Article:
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The Toxic Exposure Safety Act would make it easier for workers at the Hanford clean-up and other nuclear clean-up sites to receive the full benefits they’re entitled to when suffering illnesses due to toxic exposure on the job

Senator Murray and Representative Adam Smith originally introduced the Toxic Exposure Safety Act in July of 2020 after the Seattle Times ran an investigative story 

Legislation supported by Plumbers and Steamfitters Local Union 598, Central WA Building & Construction Trades 

(Washington, D.C.) – Today, U.S. Senator Patty Murray (D-WA), the Chair of the Senate health and labor committee, Senator Joe Manchin (D-WV), the Chair of the Senate energy committee, and U.S. Representative Adam Smith (D, WA-09), chairman of the House Armed Services Committee, reintroduced the Toxic Exposure Safety Act—legislation in the Senate that will ensure cleanup workers at the Hanford Nuclear Site and other Department of Energy (DOE) environmental management sites can more easily claim worker’s compensation benefits when they suffer from certain medical conditions as a result of exposure to toxic substances. Representative Adam Smith (D-WA, 9th) is introducing companion legislation in the U.S. House of Representatives.

Currently, Hanford workers can file for worker’s compensation claims when they have health issues through both the Washington state Department of Labor and Industries and DOE’s third-party insurer, Penser. Washington state’s 2018 presumption law makes it easier for Hanford workers to file for state compensation claims for covered conditions, but the state program, while valuable, very often falls short of being able to compensate these workers equitably when they are off the job from work-related illness due to toxic exposure. The Toxic Exposure Safety Act seeks to make such claims at the federal level more achievable, and allow Hanford workers and workers at similar DOE sites to collect the full worker’s compensation benefits they’re entitled to.

“There is too much we don’t know when it comes to the health outcomes of exposure to the toxic substances required for plutonium production and other activities at nuclear sites that workers at Hanford go through every day,” said Senator Murray. "This legislation takes the right steps to help fix this knowledge gap and ensure Hanford workers and those at other nuclear clean-up sites can obtain the full benefits they’re entitled to when they’ve contracted illnesses as a result of workplace exposure. As a voice for Hanford workers in the Senate, I will be working to pass this legislation and get them the support and assistance they deserve.”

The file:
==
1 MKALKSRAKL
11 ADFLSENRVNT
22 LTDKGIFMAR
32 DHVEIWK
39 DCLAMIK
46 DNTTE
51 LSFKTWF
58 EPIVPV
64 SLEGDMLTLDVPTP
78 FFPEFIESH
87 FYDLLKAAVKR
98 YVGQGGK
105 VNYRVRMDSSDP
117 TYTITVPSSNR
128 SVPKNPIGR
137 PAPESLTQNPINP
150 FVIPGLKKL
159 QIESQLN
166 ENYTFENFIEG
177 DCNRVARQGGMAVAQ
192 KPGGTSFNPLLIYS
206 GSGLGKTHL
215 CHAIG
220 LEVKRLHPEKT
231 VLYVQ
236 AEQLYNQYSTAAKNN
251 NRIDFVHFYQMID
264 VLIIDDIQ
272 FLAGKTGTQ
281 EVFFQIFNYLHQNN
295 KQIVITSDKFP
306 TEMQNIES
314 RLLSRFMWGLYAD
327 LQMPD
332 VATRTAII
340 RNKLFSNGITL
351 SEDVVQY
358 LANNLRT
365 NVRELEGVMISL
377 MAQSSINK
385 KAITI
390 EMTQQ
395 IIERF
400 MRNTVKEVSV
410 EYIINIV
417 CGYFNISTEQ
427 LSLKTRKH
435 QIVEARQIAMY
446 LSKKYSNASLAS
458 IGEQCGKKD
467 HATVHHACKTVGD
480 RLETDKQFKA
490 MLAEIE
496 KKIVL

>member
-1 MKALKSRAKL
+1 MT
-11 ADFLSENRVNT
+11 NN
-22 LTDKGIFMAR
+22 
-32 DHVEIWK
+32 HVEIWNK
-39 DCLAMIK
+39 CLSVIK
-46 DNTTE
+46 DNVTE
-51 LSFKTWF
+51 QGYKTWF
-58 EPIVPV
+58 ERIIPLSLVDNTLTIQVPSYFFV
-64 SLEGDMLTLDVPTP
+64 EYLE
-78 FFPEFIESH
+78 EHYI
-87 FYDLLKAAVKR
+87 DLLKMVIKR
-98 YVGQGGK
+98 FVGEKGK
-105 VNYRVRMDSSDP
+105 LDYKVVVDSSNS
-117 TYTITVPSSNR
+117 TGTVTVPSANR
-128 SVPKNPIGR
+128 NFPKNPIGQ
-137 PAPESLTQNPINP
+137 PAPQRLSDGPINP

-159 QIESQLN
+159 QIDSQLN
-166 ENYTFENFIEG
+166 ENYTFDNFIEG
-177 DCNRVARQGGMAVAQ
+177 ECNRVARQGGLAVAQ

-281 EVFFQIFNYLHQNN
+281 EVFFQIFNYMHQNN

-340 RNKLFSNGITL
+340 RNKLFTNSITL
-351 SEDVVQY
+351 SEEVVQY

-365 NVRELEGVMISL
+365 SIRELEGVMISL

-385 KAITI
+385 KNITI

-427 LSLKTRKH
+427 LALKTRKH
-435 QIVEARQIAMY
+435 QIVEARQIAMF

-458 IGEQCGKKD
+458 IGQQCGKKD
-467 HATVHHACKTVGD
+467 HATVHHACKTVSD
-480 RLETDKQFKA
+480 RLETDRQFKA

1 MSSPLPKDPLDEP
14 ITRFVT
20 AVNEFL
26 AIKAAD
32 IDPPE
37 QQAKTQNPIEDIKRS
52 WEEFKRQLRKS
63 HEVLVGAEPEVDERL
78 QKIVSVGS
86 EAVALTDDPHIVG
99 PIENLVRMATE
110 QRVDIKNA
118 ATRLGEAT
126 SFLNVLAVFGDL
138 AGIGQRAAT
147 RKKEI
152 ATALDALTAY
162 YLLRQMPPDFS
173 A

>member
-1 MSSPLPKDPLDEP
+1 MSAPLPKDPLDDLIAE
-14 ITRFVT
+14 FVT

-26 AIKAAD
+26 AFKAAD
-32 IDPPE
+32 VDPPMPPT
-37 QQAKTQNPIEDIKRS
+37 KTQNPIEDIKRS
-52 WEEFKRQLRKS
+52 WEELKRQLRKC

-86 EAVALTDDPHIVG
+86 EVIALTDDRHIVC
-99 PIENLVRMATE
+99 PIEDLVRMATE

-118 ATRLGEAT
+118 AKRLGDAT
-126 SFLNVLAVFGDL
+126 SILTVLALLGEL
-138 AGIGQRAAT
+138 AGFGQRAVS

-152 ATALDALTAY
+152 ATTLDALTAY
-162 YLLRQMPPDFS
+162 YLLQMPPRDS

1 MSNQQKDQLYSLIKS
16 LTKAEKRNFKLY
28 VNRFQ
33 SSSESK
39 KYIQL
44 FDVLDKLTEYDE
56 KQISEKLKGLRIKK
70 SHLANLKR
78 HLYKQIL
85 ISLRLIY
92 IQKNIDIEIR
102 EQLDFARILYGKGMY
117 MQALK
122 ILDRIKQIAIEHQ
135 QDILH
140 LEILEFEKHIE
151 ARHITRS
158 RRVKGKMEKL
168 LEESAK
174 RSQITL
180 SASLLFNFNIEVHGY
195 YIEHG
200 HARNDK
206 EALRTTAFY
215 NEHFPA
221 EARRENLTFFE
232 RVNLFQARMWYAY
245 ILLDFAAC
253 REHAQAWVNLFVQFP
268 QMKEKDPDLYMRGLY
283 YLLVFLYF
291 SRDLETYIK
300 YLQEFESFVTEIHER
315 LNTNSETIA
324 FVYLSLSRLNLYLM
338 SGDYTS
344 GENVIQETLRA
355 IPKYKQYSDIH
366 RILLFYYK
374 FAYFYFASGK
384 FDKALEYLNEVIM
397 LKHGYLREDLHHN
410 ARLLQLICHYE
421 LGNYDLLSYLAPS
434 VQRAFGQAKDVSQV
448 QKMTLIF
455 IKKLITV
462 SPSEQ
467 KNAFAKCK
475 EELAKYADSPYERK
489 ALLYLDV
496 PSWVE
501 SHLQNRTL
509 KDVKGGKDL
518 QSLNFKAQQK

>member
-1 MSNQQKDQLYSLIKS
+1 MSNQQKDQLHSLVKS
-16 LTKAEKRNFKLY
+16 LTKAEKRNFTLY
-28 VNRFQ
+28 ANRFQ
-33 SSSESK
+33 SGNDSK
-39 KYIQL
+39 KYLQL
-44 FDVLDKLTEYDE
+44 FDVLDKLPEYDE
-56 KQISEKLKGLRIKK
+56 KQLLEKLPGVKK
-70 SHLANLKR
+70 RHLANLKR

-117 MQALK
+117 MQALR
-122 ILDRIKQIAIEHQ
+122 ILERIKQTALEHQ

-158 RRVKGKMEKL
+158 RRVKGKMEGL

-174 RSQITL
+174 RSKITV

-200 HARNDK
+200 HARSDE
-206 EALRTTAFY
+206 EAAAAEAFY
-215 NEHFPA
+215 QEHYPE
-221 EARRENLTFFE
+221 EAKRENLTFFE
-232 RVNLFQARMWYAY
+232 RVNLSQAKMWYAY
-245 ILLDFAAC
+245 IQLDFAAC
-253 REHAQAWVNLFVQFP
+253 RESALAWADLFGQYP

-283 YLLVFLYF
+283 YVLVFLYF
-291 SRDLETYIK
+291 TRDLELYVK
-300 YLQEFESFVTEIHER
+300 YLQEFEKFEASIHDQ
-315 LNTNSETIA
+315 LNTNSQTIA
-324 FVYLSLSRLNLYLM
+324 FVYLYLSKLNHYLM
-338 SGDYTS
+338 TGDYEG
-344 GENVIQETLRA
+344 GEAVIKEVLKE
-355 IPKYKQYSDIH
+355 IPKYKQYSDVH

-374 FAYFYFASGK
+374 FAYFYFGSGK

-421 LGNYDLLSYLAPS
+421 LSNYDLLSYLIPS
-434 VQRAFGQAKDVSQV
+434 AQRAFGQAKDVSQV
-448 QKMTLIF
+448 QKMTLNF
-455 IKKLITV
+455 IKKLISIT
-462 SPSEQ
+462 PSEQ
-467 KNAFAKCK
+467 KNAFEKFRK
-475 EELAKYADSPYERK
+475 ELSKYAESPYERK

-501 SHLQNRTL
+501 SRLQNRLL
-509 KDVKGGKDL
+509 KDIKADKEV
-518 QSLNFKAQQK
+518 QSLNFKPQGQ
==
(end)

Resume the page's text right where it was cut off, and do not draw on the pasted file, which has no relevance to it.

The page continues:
“Americans who work to clean up nuclear sites risk their health every day to help power our great nation. These workers are exposed to radiological substances and chemicals that can cause terminal illness, and we must ensure they receive the benefits they deserve. I’m proud to work with my colleagues to introduce the Toxic Exposure Safety Act, which will make it easier for workers at nuclear clean-up sites to claim worker’s compensation benefits when they are afflicted with illness due to toxic exposure. I urge my colleagues on both sides of the aisle to join us in passing this commonsense, compassionate legislation and I will continue to advocate for stronger safety and benefits to support workers who have been exposed to toxins on the job,” said Senator Manchin.

“There is still a lot to learn regarding the long-term impacts of working nuclear cleanup sites such as Hanford, but it is clear there are certain risks to the health and wellbeing of workers,” said Congressman Smith. “There is an absence of research focused on these impacts and unfortunately, when workers develop medical illness as a result of exposure to toxic substances, they struggle to receive benefits under federal law in many instances to address their ailments. The Toxic Exposure Safety Act would facilitate the research necessary to understand the impacts of toxic substance exposure on workers’ health so they can rightfully receive the compensation they deserve for illnesses contracted on the job. I appreciate Senator Murray sharing my concerns – I thank her for her leadership in fighting for Hanford workers and I am proud to join her and Senator Manchin on this important bill.”

Senator Murray and Representative Smith originally introduced the Toxic Exposure Safety Act in July of 2020 after the Seattle Times ran an investigative story profiling a worker who suffered from seizures after being exposed to toxic substances at the Plutonium Finishing Plant on the Hanford site, as well as the financial problems the worker encountered following their diagnosis.